In order to grasp what I am saying, and in order to grasp what other people have grasped, you need to drop your insistence that "knowledge" must mean what you want it to mean, and instead focus on the actual knowledge that exists in the real world. You are attempting to attack real world knowledge by attacking an imaginary notion of knowledge, and this approach is not going to work. If it helps you, try to think about real world knowledge as a biological phenomenon rather than a philosophical one. It also may help you to reflect that to know something, and to know that you know it, are two very different things.

"ianrons" wrote:
I should note also that Erwin does state clearly his belief that reason is reliable, such as when commenting on his belief that Gödel “affirms the reliability of reason”

Again, you are here demonstrating a curious tendency to egregiously misread simple sentences. You say that "Erwin does state clearly his belief that reason is reliable", but then you attempt to support that by paraphrasing what I actually did say, which is that Godel "affirms the reliability of reason", something completely different. What I actually said was "The theorem affirms the reliability of reason; if it did not, it would not be a 'proof'." That is to say, you cannot use a formal rational proof to conclude that reason is not reliable, because if you do then you've invalidated your own proof.

Now, as it happens, I do think that reason is reliable, but it's got nothing to do with Godel. Rather, it's because the application of reason has enabled us to make vast strides in both understanding and dealing with the universe, in a way that woolly faith-based thinking never did, and never could.

"ianrons" wrote:
so more generally there does seem to be a real problem with refusing certain types of reasoning, such as the argument against knowledge

Here you are just mistakenly conflating "reason" and "knowledge". Reason is a process. Knowledge is, in part, something that can be arrived at as a result of reasoning from facts. There is no "real problem with refusing certain types of reasoning" at all. The problem is that if you reason, entirely legitimately, off the back of a complete fantasy, then that reasoning will not - and cannot - tell you anything about the world, and it cannot give you knowledge of anything real. It doesn't matter how reliable the process of reason is - if you apply it to false facts, you're going to get false facts coming out of the other side, too. More particularly, you can't reach any conclusions about one subject by reasoning, however rigorously, about a completely different one.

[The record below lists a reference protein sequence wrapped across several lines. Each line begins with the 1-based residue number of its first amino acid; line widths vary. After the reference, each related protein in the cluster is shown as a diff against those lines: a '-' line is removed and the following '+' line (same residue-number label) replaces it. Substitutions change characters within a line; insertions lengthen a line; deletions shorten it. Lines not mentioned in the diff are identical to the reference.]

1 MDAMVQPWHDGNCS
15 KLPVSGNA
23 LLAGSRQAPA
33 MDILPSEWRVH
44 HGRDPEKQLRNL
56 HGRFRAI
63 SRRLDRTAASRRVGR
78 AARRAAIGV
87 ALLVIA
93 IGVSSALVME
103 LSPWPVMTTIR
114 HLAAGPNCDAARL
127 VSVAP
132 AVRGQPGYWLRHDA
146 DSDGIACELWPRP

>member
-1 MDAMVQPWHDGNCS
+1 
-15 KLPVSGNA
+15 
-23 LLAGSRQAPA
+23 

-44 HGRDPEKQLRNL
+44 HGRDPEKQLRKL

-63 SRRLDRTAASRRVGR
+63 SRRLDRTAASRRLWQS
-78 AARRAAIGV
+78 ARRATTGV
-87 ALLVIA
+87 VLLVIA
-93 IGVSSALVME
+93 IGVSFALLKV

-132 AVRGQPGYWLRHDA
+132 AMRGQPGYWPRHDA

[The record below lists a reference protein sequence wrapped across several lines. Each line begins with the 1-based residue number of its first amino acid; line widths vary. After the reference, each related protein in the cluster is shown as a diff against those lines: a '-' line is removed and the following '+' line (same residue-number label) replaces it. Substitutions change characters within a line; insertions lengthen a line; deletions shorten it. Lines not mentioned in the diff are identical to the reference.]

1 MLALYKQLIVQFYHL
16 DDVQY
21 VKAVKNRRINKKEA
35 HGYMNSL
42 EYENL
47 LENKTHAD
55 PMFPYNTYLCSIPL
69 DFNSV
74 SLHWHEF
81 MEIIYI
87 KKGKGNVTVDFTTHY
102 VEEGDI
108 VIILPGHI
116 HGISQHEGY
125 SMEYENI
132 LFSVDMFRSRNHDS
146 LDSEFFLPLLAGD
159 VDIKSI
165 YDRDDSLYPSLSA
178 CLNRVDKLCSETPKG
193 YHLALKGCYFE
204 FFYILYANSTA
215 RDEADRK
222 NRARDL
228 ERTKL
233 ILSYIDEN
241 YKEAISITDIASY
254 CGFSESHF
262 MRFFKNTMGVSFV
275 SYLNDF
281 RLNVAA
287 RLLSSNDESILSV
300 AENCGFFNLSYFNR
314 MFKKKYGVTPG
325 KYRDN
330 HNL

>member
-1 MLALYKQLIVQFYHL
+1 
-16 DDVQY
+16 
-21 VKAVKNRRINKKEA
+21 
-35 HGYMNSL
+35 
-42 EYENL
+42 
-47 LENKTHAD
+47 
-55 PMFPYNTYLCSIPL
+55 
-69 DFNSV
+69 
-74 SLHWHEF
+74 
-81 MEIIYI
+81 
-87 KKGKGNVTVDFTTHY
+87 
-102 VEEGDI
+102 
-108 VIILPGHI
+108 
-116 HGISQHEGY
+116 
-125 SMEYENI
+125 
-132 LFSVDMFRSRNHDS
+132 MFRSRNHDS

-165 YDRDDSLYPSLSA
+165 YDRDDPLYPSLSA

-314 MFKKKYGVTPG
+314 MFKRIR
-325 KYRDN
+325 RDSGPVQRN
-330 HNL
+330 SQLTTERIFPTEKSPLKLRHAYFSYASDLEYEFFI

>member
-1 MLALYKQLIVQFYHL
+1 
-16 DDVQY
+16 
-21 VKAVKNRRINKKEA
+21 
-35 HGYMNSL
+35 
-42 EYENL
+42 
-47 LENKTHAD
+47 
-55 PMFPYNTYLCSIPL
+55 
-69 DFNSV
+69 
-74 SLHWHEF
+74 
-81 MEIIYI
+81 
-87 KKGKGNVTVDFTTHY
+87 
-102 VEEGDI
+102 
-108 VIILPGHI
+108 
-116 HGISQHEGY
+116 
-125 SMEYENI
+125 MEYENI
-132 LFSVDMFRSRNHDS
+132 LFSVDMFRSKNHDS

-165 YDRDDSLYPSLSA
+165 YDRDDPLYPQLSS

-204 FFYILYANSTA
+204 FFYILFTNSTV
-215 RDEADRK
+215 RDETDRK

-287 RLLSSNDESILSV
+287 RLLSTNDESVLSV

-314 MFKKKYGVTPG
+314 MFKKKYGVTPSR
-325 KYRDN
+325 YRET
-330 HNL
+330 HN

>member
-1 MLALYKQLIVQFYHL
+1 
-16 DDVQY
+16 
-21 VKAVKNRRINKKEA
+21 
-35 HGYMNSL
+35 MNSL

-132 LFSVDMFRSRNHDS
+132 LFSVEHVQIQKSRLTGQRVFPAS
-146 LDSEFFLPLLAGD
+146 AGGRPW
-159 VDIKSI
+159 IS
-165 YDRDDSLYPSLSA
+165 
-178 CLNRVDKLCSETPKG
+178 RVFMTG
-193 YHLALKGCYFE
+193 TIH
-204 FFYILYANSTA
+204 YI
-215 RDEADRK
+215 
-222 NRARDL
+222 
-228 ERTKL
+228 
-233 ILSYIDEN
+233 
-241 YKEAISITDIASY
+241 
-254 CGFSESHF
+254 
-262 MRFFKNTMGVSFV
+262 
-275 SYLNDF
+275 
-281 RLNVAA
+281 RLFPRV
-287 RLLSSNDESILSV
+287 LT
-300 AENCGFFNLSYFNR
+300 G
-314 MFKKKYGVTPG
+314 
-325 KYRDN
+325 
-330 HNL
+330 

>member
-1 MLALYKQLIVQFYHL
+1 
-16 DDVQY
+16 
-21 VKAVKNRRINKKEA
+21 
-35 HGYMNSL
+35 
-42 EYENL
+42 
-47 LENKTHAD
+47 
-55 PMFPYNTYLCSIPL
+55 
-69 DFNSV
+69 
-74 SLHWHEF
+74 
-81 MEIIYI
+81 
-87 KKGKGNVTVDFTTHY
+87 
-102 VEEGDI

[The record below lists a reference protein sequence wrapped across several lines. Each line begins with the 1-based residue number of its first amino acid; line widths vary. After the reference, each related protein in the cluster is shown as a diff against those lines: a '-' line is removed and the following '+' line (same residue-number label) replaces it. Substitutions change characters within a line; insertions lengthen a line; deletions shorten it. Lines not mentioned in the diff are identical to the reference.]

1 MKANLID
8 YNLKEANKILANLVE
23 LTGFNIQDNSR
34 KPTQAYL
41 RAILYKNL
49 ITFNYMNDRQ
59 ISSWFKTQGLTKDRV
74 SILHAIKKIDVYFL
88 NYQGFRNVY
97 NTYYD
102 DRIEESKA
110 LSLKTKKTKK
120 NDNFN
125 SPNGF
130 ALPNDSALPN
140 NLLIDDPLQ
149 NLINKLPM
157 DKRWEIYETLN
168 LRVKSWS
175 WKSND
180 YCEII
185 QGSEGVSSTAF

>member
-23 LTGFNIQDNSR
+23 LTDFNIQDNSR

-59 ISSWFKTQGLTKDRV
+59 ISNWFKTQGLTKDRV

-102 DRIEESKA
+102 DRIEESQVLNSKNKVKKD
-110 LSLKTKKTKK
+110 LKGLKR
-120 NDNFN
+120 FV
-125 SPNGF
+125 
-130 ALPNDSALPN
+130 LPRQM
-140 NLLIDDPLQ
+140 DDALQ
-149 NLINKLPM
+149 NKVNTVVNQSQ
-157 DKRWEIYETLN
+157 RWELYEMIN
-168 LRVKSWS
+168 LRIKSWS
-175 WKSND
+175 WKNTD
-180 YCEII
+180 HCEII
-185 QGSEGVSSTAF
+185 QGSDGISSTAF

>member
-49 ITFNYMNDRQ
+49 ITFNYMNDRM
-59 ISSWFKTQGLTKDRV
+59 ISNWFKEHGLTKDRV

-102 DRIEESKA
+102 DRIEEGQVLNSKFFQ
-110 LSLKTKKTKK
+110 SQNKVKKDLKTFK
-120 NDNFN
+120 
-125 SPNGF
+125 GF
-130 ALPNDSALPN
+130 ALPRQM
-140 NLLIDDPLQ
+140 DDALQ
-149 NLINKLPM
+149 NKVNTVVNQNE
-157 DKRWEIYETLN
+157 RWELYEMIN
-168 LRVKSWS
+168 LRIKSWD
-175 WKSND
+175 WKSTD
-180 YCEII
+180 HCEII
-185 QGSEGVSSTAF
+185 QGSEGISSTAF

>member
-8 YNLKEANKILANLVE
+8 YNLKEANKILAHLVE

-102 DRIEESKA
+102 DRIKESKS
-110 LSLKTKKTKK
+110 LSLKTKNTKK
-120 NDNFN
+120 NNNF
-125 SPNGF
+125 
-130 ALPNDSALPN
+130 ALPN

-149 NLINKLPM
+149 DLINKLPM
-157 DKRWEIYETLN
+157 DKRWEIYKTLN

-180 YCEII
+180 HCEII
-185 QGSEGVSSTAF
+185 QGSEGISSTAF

Your objection here again illustrates your failure to grasp the fundamental objection that has been raised. I don't have any problem with people engaging in the type of epistemological investigations that you have talked about. What I do object to is the false belief that you are going to discover anything about real world knowledge by doing that. If you start with a definition of "knowledge" which is at odds with actual knowledge - such as a definition which requires knowledge to consist of an unbroken chain of reasoning all the way down to "what the universe really is" - then it simply doesn't matter how much rigorous and legitimate reason you apply to that; it's not going to tell you anything about real world knowledge, because that's simply not what you are reasoning about. Again, please try to put your personal disapproval of the concept aside and try to grasp this fundamental objection, because without such a grasp you're never going to be able to successfully engage with these ideas, whether or not you end up agreeing with them, and your attempted criticisms of them are going to continue to be misdirected.


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 Anonymous
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18/03/2010 10:43 pm  

Greetings!

"alrah" wrote:
I want to turn your experience around Hecate. I want to ask - what of the person that routinely see's through the rabbit in the hat type tricks and the illusions? There are such people, but they just experience sensory data in a different way - processing it through a different part of the brain. Their 'knowledge' is based upon sensory experience too.

Isn't - to 'know thyself' therefore to test your sensory limits to apprehend external truth?

And after that - isn't 'to know thyself' an internal investigation that goes beyond the self referential question of 'who we are'?

I believe this too alrah.